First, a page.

One in Four
October is Pregnancy and Infant Loss Awareness Month. Pregnancy loss
(miscarriage, stillbirth, infant loss) is a frequent complication of
pregnancy. An estimated 20-25% of known pregnancies do not result in
a live healthy birth.
Many women suffer in silence. They need the time to heal both
physically and emotionally. It is important that those who have suffered
pregnancy loss have a space to process their thoughts and feelings, and
be allowed to grieve. It is important for our society to raise awareness
and bring these experiences into the light, so that no one has to suffer in
silence. If you are someone who has suffered a loss, here are some ways you can take care of yourself during this difficult period.
1. Process your pain on your own timetable. You may feel pressured
from others to be further along in your healing process or to “move on”.
Your pain is normal for what you have experienced. Never feel as
though you have to apologize for how you feel.
2. Having others share your loss. If you feel as though you are too
vulnerable to share your loss with others, you can elicit the help of
friends and relatives to inform others so you do not have to.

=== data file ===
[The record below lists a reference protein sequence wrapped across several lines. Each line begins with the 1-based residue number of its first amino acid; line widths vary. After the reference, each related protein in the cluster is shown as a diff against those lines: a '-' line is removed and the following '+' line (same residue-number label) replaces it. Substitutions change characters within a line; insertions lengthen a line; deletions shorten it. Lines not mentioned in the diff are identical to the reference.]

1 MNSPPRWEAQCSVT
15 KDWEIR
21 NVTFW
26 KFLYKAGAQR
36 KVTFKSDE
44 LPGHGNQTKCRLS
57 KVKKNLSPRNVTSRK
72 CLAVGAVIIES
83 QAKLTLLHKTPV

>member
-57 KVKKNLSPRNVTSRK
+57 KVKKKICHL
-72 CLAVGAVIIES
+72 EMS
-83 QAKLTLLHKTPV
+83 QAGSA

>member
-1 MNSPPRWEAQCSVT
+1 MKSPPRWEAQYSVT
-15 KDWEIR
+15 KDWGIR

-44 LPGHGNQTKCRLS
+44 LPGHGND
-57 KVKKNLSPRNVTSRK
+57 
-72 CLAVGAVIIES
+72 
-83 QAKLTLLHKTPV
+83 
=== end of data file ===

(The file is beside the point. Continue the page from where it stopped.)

3. Attend to your feelings. It may be hard to be around others who are
pregnant or are new moms. For example, attending baby showers can
be painful at this time and can trigger emotional turmoil. It is important
to be mindful and to do what is best for you and your mental well being
during this time. This may include taking a break from social media,
which can be a trigger for your emotions.
4. Anniversaries and holidays. Anniversaries, such as a baby’s due
date or the date of a miscarriage, can bring about emotional turmoil.
You may choose to honor these dates in a manner conducive to your well being. Holidays can also be a tough emotional period. Take the time to do what is best for you, which could mean limited time with friends and family, or making time and space for yourself.
5. Gain support. It may be important to seek help to process your loss.
This may be through individual therapy or a support group or resources
online. It can also mean speaking with someone who has been through a